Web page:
I’ve always been entrepreneurial, or at least, I’ve always found ways to make money. We won’t count the time I tried to charge my mum per nit that she removed from my hair though (she gave up, put on the Jungle Book and bribed me with a tenner to sit still.) As well as regular and random jobs, I’ve successfully found ways to make extra money or earn from quirky side hustle ideas. Thankfully these days my income is pretty stable, albeit with the fun, unpredictability of the ‘will they, won’t they pay my invoice on time’ freelancer game chucked in for good measure.
I’ve always had a strong work ethic and I realised pretty quickly that, unless you’re really lucky, money doesn’t just happen. Instead, I managed to find all sorts of weird and wonderful ways to earn it, from pennies to pounds. Now that I’m financially comfortable I’m really grateful for all the innovative and slightly bizarre things I did. Below is the good, the bad and the downright ugly of my tried and tested ways to make money.
All the jobs and side hustles I’ve ever done: 10 ways to make money
Babysitting locally and au pairing abroad
Babysitting was my favourite way to make extra money as a teen. It’s an easy side hustle that – as long as you’re good with kids and y’know responsible and stuff – largely involves sitting on someone else’s sofa and eating their food. I babysat as a teen, usually by word of mouth through family and friends. When I was in uni I found a semi-regular position via a childcare website. It was great. At £7-10 an hour for a pretty cushy role, it’s definitely one to consider as an adult too if you’re looking for ways to make money. There are now apps and all sorts that you can join and get background checked through too.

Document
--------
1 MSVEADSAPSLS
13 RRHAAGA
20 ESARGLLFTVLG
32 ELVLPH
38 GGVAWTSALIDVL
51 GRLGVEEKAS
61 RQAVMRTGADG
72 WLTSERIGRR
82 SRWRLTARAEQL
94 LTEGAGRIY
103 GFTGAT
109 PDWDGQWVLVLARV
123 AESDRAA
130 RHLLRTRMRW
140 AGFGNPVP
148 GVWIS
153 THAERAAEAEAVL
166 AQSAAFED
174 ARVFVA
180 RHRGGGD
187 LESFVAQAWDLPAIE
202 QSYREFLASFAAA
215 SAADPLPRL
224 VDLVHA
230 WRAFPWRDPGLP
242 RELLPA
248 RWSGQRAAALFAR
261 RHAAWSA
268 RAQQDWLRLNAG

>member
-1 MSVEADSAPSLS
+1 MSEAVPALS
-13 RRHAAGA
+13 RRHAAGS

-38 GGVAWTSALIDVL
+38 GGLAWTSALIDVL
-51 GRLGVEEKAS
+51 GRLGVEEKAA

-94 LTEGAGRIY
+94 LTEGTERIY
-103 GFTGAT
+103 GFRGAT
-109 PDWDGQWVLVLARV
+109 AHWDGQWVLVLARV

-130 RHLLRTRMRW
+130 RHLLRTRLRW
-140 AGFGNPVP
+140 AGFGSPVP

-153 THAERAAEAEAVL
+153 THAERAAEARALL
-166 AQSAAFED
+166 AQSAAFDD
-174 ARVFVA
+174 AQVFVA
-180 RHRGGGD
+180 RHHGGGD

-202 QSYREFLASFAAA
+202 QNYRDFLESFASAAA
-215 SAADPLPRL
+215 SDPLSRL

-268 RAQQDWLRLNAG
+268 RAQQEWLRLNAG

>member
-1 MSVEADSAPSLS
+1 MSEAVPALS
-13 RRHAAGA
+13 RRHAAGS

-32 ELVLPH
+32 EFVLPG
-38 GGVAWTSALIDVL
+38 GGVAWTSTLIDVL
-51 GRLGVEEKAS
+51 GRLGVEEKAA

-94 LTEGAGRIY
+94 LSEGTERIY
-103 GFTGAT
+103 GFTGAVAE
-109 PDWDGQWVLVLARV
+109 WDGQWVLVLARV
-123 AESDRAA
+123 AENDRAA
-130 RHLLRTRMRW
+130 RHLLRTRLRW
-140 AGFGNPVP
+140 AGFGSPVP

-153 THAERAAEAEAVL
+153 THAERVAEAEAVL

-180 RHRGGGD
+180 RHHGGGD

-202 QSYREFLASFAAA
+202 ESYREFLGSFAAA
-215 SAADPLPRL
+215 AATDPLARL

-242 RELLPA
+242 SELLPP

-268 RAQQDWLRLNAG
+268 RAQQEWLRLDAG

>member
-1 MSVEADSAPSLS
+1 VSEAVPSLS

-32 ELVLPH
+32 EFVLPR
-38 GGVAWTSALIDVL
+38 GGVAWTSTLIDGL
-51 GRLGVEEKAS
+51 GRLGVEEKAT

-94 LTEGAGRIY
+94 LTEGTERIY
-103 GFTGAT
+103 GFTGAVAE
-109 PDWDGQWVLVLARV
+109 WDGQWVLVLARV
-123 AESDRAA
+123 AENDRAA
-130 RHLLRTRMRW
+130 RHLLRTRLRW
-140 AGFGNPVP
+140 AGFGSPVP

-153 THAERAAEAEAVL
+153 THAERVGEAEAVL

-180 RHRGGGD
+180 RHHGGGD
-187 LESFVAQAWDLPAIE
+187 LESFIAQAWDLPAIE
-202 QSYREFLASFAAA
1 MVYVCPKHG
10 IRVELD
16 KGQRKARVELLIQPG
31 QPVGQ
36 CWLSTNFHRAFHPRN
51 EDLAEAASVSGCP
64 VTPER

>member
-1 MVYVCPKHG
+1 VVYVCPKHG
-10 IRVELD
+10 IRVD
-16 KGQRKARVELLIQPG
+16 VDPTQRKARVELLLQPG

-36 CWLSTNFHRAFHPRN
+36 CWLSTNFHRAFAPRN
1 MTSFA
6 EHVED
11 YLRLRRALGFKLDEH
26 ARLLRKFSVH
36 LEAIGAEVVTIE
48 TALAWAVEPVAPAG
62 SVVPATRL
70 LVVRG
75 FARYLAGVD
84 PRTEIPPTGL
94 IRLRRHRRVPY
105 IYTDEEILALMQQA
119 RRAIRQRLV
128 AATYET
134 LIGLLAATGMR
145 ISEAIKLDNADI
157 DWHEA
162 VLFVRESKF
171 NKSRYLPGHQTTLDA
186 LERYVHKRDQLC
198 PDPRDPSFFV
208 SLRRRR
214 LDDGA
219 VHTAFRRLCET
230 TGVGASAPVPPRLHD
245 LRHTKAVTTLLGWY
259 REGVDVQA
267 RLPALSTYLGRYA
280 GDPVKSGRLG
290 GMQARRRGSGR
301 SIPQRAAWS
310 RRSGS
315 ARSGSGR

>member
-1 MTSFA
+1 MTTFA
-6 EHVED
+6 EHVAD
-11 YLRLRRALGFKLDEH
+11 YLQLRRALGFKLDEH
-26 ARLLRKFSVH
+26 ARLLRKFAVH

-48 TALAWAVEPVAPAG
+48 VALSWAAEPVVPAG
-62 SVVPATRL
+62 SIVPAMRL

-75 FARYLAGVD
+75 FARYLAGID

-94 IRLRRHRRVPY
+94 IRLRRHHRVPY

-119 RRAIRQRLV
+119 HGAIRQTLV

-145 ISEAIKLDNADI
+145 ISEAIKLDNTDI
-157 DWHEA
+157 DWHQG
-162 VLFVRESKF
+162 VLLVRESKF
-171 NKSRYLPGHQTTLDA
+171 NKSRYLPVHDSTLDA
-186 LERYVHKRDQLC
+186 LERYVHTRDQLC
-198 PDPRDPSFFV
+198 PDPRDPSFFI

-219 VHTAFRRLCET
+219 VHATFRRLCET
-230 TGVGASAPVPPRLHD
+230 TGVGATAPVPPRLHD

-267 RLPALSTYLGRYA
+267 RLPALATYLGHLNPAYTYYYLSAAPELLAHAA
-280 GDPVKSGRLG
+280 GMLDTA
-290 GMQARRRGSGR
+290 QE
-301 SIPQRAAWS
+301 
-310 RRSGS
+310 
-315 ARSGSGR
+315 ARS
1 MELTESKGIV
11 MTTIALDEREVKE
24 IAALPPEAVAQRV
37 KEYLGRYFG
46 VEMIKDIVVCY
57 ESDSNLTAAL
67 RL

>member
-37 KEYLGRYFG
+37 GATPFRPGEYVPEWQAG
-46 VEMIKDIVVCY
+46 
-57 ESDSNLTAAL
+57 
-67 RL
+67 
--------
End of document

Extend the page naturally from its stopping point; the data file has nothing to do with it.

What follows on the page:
I also spent a month in Barcelona au pairing for a family via Work Away. The purpose of Work Away is ‘cultural exchange’ rather than to make extra money. However, a £200 flight aside, I did get free lodging in a lovely big house with a swimming pool, a car to use and all food and drink in exchange.
Selling things on eBay
Flipping things on eBay was one of the first ways I made extra money. I opened an account when I was about 12. I’d scour listings and buy things that were poorly listed then re-photograph and list them better for a profit. Rumour has it there’s this girl called Sophia Amoruso who wrote a book about me or something. Now I just do this as a means to owning nice things for less: brand new but horrifically photographed cashmere sweater for £10? Come to mama.
I still regularly sell things I don’t want anymore. You’d be amazed at home much the crap cluttering up your drawer will go for. Got an old iPod kicking about? Clothes you don’t wear anymore or bags you don’t use? You can even sell your empties on eBay! Yep. People will pay to buy empty products, bouji candle jars and the little jewellery boxes and gift bags from brands like Pandora.
Working in a cafe
A pretty standard and self-explanatory way to make money. I worked in a (slightly more upmarket) greasy spoon from GCSE through to A Level. It wasn’t great. I developed a deep dislike of families who would leave a trail of baked beans and crushed Pom Bears in their wake. My boss was ultra cranky and the smell of frothing milk is particularly vile when you’re 17 and hungover on a Saturday morning. Still, I made some moolah.
Delivering flyers and leaflets
Another teenage side hustle, delivering flyers and leaflets through peoples front doors is an easy way to make extra money. Local businesses would pay us a small chunk and, although tiring and a bit mundane, it was satisfying to be handed an envelope of cash immediately after. Particularly in the summer and with a pal in tow, it could even be quite enjoyable!